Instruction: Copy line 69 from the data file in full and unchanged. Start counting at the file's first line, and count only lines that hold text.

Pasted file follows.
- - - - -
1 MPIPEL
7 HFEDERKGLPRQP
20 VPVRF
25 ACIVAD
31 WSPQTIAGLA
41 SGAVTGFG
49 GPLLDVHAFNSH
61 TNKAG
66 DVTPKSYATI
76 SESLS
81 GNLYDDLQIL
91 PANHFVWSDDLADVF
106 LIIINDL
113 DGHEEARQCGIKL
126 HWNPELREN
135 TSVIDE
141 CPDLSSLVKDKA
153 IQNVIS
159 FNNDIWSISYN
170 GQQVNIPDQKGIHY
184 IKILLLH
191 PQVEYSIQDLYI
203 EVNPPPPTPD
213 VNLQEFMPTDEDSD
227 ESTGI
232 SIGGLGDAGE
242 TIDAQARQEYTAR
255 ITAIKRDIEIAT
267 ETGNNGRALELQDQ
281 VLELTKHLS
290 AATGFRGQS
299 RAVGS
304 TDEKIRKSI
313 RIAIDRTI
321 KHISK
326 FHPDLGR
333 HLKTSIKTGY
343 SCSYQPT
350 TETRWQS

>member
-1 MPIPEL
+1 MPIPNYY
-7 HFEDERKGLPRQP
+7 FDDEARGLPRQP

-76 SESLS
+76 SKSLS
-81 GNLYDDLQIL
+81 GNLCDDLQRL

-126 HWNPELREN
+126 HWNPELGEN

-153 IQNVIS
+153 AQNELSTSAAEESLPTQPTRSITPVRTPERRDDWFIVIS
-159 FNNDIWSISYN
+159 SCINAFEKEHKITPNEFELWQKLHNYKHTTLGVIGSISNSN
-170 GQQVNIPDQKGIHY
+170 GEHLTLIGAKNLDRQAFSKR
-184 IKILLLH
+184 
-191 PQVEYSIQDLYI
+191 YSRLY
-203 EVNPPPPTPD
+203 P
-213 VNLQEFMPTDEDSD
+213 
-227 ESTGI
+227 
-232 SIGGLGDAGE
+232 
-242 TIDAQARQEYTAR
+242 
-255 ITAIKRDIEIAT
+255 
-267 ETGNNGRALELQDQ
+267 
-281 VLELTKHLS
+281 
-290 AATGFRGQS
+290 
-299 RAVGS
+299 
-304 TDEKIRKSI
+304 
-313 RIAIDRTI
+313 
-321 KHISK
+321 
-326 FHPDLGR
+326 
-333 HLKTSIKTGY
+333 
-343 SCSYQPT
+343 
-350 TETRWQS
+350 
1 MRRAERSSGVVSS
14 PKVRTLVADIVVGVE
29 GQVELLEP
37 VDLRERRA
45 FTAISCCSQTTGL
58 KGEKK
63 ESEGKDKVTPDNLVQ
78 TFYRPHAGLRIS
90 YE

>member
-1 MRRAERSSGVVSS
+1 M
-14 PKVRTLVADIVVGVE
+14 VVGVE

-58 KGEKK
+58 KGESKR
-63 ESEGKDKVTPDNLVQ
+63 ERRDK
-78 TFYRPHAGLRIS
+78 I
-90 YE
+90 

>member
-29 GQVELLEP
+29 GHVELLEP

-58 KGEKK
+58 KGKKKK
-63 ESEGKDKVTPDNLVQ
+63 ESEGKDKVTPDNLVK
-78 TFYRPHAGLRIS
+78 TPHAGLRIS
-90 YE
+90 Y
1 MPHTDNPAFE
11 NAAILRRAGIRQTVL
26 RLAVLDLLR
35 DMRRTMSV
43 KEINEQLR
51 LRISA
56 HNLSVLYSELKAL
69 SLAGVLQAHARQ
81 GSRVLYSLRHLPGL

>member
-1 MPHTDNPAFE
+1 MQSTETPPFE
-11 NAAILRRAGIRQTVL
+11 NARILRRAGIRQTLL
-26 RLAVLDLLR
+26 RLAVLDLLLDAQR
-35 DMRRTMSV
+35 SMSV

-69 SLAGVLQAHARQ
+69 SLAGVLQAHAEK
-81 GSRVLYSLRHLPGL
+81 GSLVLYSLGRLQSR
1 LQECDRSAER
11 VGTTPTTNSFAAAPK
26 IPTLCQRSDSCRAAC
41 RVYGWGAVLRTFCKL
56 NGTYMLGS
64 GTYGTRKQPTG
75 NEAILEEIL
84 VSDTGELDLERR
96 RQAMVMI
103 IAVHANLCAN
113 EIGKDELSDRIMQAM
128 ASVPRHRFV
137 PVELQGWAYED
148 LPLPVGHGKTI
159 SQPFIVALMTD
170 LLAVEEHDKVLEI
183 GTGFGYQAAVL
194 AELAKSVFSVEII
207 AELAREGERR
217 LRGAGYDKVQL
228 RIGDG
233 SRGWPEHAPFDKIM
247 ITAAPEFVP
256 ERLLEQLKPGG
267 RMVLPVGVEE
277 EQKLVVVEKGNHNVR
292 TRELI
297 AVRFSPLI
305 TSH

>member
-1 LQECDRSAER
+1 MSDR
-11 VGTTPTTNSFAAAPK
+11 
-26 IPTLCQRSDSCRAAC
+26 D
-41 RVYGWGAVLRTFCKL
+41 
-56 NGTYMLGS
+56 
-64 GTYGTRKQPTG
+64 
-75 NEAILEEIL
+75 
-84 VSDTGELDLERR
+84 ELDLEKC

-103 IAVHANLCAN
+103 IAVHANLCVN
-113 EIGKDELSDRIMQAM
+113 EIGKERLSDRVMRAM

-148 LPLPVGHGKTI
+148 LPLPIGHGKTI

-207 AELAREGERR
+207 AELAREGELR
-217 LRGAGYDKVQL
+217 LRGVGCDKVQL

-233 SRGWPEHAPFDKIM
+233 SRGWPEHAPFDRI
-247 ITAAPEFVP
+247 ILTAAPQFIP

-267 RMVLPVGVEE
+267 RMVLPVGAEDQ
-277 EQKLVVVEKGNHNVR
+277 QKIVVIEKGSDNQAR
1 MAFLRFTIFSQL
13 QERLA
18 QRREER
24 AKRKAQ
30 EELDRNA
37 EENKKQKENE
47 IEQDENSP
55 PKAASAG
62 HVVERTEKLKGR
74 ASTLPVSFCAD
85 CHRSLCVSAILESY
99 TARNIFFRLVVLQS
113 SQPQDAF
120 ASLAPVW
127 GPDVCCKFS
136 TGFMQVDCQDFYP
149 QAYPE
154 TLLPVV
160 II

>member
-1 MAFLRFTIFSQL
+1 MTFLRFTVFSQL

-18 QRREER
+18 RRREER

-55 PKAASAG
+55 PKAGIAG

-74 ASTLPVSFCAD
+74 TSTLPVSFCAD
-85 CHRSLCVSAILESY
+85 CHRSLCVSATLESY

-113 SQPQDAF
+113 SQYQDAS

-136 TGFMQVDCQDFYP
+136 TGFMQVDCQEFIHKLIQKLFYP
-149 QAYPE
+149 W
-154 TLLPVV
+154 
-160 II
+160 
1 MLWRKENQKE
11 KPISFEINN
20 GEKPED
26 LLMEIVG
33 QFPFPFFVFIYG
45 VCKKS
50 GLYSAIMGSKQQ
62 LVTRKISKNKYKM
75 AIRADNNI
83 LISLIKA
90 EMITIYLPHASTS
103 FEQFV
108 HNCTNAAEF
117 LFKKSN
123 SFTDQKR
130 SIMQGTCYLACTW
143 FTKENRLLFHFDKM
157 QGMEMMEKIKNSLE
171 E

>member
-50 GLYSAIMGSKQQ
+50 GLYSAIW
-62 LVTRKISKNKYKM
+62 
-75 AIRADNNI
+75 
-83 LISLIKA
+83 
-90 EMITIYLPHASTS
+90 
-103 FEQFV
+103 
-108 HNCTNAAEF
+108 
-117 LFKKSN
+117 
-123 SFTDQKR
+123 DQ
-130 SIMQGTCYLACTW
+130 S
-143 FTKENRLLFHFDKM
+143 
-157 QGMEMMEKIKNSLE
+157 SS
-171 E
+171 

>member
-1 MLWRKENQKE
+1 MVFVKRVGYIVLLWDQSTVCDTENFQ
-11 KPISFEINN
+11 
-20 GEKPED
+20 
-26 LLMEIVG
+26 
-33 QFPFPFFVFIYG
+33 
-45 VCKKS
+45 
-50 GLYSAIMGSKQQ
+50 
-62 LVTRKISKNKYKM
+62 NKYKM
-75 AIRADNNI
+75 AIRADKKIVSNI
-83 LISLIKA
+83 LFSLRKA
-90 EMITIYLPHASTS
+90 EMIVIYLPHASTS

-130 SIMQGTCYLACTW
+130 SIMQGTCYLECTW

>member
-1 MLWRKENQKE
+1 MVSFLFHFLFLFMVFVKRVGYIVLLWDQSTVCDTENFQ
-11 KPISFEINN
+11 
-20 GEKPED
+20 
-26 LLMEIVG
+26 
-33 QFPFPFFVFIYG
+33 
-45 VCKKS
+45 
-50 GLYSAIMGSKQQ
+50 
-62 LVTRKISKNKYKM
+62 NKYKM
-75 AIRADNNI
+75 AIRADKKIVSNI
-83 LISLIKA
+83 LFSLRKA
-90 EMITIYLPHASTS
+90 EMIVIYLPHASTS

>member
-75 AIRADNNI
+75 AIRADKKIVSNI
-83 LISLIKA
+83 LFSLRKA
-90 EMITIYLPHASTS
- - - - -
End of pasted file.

-242 TIDAQARQEYTAR